As a young boy, Samuel Logan, Jr. loved designing, building and flying model airplanes. Sam went on to UC Berkeley as an engineering major. After college he went to work at North American Aviation—now working on planes that were a bit more advanced than his model-building days. In 1943 he married his wife Katie and was drafted into the Navy shortly after. Sam spent much of his time studying and teaching economics. After WWII, Sam returned to North American Aviation, which soon became Rockwell International. He worked on the design team of the famous P-51 Mustang, his favorite airplane. In 1951, Sam was made a chief engineer and began work refurbishing F-86 aircraft from the Korean War. He also led the design work for the F-100 fighter and the B-70 Valkyrie bomber. Sam retired in 1978, at the age of 57 and had every reason to expect that he would be treated with admiration from his peers. But Sam believed what was written in I Peter 5:6. And because Sam believed that, God used him in a mighty way to shape the ministry of Hume Lake Christian Camps.
Sam Logan first came to Hume when he attended a Fishermen’s Retreat at the invitation of a friend. He quickly fell in love with what God was doing through the ministry. In 1953, Sam was invited to join Hume’s board of directors; a position he held for the next 48 years, serving as Chairman for many of them. Over the years, Sam used the Fishermen’s Retreats and the cabin he built at Hume to bring friends up to introduce them to Christ. Not only was Sam involved in God’s work at Hume Lake, he was involved in God’s work just about everywhere else. He led many Sunday school classes, Bible studies, and was heavily involved in many church ministries. He was bold in his faith, and even led a Bible study at work.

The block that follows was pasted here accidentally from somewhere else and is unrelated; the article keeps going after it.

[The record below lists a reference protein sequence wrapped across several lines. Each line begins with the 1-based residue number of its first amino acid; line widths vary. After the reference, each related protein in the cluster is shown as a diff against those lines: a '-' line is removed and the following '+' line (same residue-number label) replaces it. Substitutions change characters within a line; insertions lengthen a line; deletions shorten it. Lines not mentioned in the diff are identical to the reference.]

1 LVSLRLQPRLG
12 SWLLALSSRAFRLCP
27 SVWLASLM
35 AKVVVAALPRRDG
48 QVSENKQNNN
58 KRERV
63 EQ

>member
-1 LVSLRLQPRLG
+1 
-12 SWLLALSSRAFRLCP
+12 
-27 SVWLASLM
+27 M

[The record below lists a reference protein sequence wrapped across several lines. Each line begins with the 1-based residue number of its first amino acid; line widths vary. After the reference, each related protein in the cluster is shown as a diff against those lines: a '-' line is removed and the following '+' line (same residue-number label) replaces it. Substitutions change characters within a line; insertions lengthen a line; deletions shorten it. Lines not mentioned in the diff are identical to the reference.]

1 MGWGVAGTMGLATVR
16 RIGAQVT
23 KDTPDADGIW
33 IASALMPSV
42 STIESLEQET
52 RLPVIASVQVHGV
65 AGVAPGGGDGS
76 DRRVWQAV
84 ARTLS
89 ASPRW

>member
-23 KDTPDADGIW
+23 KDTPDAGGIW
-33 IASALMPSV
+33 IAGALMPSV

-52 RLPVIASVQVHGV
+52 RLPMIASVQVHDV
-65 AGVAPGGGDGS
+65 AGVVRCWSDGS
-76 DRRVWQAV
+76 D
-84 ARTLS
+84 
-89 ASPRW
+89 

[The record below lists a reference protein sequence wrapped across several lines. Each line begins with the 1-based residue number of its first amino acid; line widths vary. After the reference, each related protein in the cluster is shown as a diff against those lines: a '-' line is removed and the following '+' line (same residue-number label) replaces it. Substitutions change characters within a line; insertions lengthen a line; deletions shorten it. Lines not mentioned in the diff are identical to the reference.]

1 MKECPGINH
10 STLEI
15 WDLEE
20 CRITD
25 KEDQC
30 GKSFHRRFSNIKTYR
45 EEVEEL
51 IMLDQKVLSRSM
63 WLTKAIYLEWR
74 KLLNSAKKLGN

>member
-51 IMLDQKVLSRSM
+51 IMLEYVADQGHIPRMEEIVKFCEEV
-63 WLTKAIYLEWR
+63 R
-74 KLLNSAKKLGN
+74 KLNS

Sam loved his family and took special care to teach his children what it truly meant to follow Christ. In 2003, Sam and Katie celebrated their 60th wedding anniversary. Katie passed away unexpectedly that same year. Five years later, the Lord brought Minette Gregory back into Sam’s life. Minette was a long-time family friend whose husband had also passed away. Sam and Minette were married in 2009 and enjoyed two happy years together. The Lord brought Sam Logan home on January 5, 2011. He left behind Minette, all four of his children, eight grandchildren and nine great-grandchildren.
After the Wagon Train fort was built in 2005, it was named “Fort Logan” after the legacy of Sam and Katie. Knowing Sam, he probably didn’t care much for that. In a world and a culture that is increasingly focused on self-promotion, Sam continued to hold fast to the humility that he had learned at an early age from his Savior. Perhaps what speaks the most loudly about Sam is that more than any of his impressive accomplishments, he was best known by those around him as a man who loved the Lord. Sam wasn’t concerned what people thought about him, if they knew how intelligent he was or how great of a career he had. If Sam were able to leave one piece of advice for those of us still serving our Lord on Earth, we can be sure it would be the advice he was most often heard giving: “Find out what God wants you to do, and do it.” To Sam Logan, that was the only thing that mattered.
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